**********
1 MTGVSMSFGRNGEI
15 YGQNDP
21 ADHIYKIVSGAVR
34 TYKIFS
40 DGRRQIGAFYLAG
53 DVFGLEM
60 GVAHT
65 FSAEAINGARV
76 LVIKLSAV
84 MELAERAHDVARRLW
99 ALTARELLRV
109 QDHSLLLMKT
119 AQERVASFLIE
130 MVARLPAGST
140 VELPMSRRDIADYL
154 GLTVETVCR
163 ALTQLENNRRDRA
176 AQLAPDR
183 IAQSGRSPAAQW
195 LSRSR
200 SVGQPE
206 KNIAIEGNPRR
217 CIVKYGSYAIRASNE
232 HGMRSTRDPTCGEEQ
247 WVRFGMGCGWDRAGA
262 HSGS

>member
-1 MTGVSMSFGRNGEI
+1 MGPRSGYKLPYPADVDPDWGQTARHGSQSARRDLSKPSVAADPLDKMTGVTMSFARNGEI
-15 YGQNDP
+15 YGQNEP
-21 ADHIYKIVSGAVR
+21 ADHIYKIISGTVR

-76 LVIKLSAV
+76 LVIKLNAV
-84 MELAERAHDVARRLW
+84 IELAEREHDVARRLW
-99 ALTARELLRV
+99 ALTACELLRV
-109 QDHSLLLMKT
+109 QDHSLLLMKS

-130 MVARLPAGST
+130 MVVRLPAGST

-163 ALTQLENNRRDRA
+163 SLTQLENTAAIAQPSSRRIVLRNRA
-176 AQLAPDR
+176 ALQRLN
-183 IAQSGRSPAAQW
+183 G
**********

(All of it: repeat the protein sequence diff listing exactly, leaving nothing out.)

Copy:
1 MTGVSMSFGRNGEI
15 YGQNDP
21 ADHIYKIVSGAVR
34 TYKIFS
40 DGRRQIGAFYLAG
53 DVFGLEM
60 GVAHT
65 FSAEAINGARV
76 LVIKLSAV
84 MELAERAHDVARRLW
99 ALTARELLRV
109 QDHSLLLMKT
119 AQERVASFLIE
130 MVARLPAGST
140 VELPMSRRDIADYL
154 GLTVETVCR
163 ALTQLENNRRDRA
176 AQLAPDR
183 IAQSGRSPAAQW
195 LSRSR
200 SVGQPE
206 KNIAIEGNPRR
217 CIVKYGSYAIRASNE
232 HGMRSTRDPTCGEEQ
247 WVRFGMGCGWDRAGA
262 HSGS

>member
-1 MTGVSMSFGRNGEI
+1 MGPRSGYKLPYPADVDPDWGQTARHGSQSARRDLSKPSVAADPLDKMTGVTMSFARNGEI
-15 YGQNDP
+15 YGQNEP
-21 ADHIYKIVSGAVR
+21 ADHIYKIISGTVR

-76 LVIKLSAV
+76 LVIKLNAV
-84 MELAERAHDVARRLW
+84 IELAEREHDVARRLW
-99 ALTARELLRV
+99 ALTACELLRV
-109 QDHSLLLMKT
+109 QDHSLLLMKS

-130 MVARLPAGST
+130 MVVRLPAGST

-163 ALTQLENNRRDRA
+163 SLTQLENTAAIAQPSSRRIVLRNRA
-176 AQLAPDR
+176 ALQRLN
-183 IAQSGRSPAAQW
+183 G